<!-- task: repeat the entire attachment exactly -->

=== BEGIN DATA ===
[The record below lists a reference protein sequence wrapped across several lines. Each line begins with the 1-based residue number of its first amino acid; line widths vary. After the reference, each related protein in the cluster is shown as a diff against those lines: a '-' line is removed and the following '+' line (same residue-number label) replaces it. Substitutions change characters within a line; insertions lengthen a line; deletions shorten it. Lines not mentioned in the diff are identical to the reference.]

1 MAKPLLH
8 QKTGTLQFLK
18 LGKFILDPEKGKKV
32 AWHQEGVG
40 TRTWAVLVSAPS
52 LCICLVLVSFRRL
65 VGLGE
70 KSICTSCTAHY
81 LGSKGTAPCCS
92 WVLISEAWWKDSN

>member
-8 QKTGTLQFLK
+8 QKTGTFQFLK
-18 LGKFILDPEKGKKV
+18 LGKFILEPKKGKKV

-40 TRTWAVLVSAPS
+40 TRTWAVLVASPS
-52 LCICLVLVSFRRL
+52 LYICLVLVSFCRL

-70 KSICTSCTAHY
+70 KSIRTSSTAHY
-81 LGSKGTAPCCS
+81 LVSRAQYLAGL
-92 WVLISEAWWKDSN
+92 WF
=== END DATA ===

[The record below lists a reference protein sequence wrapped across several lines. Each line begins with the 1-based residue number of its first amino acid; line widths vary. After the reference, each related protein in the cluster is shown as a diff against those lines: a '-' line is removed and the following '+' line (same residue-number label) replaces it. Substitutions change characters within a line; insertions lengthen a line; deletions shorten it. Lines not mentioned in the diff are identical to the reference.]

1 MAKPLLH
8 QKTGTLQFLK
18 LGKFILDPEKGKKV
32 AWHQEGVG
40 TRTWAVLVSAPS
52 LCICLVLVSFRRL
65 VGLGE
70 KSICTSCTAHY
81 LGSKGTAPCCS
92 WVLISEAWWKDSN

>member
-8 QKTGTLQFLK
+8 QKTGTFQFLK
-18 LGKFILDPEKGKKV
+18 LGKFILEPKKGKKV

-40 TRTWAVLVSAPS
+40 TRTWAVLVASPS
-52 LCICLVLVSFRRL
+52 LYICLVLVSFCRL

-70 KSICTSCTAHY
+70 KSIRTSSTAHY
-81 LGSKGTAPCCS
+81 LVSRAQYLAGL
-92 WVLISEAWWKDSN
+92 WF